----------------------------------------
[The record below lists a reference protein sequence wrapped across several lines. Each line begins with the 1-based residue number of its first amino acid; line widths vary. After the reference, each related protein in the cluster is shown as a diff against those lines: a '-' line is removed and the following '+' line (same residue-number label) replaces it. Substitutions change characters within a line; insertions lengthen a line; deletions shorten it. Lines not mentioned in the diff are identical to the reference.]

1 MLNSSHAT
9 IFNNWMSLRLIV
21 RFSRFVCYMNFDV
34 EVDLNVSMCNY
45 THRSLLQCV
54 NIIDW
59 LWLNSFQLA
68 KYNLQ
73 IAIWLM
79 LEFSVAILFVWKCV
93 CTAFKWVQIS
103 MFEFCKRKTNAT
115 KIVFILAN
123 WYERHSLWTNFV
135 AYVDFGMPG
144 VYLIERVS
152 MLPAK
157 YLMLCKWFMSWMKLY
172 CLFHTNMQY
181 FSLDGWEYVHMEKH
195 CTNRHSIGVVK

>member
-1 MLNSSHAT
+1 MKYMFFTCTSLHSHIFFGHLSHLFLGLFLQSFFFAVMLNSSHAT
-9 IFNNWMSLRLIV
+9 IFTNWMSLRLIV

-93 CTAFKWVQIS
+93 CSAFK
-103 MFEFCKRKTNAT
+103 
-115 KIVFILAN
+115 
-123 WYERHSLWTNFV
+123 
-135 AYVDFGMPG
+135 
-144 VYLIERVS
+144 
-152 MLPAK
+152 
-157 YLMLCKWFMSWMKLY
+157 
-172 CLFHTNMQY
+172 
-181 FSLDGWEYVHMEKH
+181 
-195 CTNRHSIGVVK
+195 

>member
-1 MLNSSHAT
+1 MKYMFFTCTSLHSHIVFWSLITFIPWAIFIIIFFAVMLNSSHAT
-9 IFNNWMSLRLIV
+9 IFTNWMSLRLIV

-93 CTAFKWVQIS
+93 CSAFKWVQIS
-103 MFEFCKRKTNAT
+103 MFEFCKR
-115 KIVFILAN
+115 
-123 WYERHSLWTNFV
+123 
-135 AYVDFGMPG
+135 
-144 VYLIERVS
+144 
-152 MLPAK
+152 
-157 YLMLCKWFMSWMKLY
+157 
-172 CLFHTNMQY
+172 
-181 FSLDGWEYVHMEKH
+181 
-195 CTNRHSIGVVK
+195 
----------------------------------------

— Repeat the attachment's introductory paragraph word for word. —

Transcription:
[The record below lists a reference protein sequence wrapped across several lines. Each line begins with the 1-based residue number of its first amino acid; line widths vary. After the reference, each related protein in the cluster is shown as a diff against those lines: a '-' line is removed and the following '+' line (same residue-number label) replaces it. Substitutions change characters within a line; insertions lengthen a line; deletions shorten it. Lines not mentioned in the diff are identical to the reference.]